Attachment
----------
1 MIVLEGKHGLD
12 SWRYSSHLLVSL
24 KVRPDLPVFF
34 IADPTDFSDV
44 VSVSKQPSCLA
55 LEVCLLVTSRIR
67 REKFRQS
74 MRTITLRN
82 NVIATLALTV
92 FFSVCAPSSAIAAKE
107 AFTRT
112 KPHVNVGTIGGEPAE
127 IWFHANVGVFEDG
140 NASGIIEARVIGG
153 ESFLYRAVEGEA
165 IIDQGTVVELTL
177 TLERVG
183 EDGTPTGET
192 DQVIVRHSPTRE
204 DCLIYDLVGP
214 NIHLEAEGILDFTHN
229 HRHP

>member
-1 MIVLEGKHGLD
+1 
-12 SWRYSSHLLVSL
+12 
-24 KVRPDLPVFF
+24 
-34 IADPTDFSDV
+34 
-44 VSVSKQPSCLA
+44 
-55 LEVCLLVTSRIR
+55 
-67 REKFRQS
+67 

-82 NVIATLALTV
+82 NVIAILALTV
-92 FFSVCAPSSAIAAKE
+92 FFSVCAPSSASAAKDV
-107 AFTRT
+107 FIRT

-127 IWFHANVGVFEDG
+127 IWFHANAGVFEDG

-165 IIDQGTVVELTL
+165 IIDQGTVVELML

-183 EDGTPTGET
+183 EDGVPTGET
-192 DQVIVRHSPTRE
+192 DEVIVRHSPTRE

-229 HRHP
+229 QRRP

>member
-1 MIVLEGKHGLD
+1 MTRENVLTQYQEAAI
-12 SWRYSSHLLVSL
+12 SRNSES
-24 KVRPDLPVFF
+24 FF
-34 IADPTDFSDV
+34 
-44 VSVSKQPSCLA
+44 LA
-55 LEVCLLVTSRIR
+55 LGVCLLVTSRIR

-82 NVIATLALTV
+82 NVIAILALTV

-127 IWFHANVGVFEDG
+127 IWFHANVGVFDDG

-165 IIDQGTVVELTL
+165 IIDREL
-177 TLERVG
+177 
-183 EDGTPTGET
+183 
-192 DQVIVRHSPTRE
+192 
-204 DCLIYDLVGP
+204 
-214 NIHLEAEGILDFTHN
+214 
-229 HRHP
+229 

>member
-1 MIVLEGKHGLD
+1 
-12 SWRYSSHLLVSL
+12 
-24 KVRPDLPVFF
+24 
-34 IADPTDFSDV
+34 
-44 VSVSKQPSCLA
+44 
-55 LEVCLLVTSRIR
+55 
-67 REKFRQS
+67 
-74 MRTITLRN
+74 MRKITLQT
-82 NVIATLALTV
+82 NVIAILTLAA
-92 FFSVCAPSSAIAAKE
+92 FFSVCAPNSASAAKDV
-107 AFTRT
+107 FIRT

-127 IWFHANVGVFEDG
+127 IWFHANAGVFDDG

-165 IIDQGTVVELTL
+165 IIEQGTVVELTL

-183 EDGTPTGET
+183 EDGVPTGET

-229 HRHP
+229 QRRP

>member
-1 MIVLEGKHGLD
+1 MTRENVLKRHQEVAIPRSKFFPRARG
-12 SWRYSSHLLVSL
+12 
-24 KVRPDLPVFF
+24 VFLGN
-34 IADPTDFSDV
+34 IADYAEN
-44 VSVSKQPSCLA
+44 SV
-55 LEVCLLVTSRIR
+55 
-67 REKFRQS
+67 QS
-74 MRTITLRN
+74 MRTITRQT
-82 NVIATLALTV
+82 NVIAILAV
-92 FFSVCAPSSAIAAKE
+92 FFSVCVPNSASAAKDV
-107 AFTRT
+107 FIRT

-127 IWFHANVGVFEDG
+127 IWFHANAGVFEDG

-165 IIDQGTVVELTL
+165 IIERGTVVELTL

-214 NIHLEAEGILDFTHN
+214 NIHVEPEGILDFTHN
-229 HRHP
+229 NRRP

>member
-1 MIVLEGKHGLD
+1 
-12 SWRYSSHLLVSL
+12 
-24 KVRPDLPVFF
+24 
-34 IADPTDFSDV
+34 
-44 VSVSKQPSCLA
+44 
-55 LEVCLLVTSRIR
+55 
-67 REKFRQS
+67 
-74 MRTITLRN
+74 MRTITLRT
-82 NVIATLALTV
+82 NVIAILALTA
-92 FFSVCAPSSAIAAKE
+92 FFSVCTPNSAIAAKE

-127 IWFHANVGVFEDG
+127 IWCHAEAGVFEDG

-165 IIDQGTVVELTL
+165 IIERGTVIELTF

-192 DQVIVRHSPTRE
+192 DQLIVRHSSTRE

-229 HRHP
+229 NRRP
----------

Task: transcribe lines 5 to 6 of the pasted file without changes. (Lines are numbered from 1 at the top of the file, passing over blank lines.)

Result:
44 VSVSKQPSCLA
55 LEVCLLVTSRIR